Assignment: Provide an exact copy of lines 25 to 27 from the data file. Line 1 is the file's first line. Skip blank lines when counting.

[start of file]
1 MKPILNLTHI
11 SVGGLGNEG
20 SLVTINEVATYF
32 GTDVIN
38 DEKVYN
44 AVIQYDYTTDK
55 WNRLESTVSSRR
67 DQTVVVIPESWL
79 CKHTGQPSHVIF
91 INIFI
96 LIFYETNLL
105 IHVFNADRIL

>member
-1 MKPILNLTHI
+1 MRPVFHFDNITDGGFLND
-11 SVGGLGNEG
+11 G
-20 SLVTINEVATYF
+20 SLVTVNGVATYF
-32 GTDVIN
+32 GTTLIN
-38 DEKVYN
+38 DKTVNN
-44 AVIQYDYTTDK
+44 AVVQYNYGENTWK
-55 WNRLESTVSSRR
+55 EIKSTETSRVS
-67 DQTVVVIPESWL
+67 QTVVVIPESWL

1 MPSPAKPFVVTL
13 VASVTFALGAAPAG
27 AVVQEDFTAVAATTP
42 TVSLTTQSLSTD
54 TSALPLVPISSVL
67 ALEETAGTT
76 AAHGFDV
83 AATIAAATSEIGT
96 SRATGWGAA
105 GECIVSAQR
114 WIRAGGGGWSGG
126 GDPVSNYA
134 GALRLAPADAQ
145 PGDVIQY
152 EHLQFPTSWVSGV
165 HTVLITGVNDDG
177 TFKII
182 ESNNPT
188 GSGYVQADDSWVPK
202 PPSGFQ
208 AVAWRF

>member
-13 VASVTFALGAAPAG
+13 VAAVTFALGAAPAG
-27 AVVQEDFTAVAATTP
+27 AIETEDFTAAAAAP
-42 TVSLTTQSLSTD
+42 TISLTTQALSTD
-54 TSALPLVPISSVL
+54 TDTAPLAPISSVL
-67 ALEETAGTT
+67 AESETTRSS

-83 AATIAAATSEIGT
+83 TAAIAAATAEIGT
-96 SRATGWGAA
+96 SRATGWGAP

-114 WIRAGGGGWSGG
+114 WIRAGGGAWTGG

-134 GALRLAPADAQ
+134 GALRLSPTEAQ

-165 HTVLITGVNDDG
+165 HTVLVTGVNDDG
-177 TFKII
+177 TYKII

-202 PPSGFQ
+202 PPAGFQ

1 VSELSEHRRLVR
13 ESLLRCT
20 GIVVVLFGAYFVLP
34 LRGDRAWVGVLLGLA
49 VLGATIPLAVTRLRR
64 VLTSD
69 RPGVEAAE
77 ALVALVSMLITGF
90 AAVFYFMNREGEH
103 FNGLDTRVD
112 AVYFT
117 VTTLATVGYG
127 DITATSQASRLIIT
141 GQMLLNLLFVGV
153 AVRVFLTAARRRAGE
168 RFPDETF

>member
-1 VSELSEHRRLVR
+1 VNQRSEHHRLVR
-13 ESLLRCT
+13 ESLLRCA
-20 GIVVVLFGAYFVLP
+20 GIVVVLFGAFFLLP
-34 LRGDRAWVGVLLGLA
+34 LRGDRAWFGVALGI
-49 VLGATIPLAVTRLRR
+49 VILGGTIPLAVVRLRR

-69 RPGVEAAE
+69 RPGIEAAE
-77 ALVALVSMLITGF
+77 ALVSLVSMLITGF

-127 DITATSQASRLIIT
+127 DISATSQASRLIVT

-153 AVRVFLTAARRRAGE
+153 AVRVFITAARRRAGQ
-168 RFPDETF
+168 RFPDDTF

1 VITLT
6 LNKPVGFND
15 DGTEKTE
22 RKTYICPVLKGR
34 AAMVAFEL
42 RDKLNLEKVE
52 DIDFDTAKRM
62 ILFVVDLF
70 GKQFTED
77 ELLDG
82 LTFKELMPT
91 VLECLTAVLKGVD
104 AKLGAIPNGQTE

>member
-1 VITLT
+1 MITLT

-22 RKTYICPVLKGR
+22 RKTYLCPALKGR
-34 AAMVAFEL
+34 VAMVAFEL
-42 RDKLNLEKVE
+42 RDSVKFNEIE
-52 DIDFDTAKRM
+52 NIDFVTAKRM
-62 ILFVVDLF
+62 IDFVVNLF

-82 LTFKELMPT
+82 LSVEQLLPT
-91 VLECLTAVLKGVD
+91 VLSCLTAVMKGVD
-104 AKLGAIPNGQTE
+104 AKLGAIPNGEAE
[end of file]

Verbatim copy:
+44 AVVQYNYGENTWK
-55 WNRLESTVSSRR
+55 EIKSTETSRVS